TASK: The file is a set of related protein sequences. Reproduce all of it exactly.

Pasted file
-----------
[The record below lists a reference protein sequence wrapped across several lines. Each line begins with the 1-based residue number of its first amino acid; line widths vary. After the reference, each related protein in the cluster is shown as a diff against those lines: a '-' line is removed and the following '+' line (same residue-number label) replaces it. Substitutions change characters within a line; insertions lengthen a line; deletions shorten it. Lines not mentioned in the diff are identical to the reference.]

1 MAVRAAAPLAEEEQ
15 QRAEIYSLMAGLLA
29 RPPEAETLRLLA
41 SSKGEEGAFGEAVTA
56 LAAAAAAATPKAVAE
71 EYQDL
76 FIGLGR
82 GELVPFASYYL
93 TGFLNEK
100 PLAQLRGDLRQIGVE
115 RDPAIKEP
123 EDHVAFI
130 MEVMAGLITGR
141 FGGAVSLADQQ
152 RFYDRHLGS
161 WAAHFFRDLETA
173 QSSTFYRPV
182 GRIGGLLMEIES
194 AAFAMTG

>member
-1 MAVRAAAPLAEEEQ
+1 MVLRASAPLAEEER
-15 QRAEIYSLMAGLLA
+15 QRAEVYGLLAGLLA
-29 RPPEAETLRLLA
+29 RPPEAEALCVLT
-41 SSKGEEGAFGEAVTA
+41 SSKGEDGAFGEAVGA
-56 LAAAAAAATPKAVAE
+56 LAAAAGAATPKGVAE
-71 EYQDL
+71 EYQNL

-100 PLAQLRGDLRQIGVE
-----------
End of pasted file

[The record below lists a reference protein sequence wrapped across several lines. Each line begins with the 1-based residue number of its first amino acid; line widths vary. After the reference, each related protein in the cluster is shown as a diff against those lines: a '-' line is removed and the following '+' line (same residue-number label) replaces it. Substitutions change characters within a line; insertions lengthen a line; deletions shorten it. Lines not mentioned in the diff are identical to the reference.]

1 MAVRAAAPLAEEEQ
15 QRAEIYSLMAGLLA
29 RPPEAETLRLLA
41 SSKGEEGAFGEAVTA
56 LAAAAAAATPKAVAE
71 EYQDL
76 FIGLGR
82 GELVPFASYYL
93 TGFLNEK
100 PLAQLRGDLRQIGVE
115 RDPAIKEP
123 EDHVAFI
130 MEVMAGLITGR
141 FGGAVSLADQQ
152 RFYDRHLGS
161 WAAHFFRDLETA
173 QSSTFYRPV
182 GRIGGLLMEIES
194 AAFAMTG

>member
-1 MAVRAAAPLAEEEQ
+1 MVLRASAPLAEEER
-15 QRAEIYSLMAGLLA
+15 QRAEVYGLLAGLLA
-29 RPPEAETLRLLA
+29 RPPEAEALCVLT
-41 SSKGEEGAFGEAVTA
+41 SSKGEDGAFGEAVGA
-56 LAAAAAAATPKAVAE
+56 LAAAAGAATPKGVAE
-71 EYQDL
+71 EYQNL

-100 PLAQLRGDLRQIGVE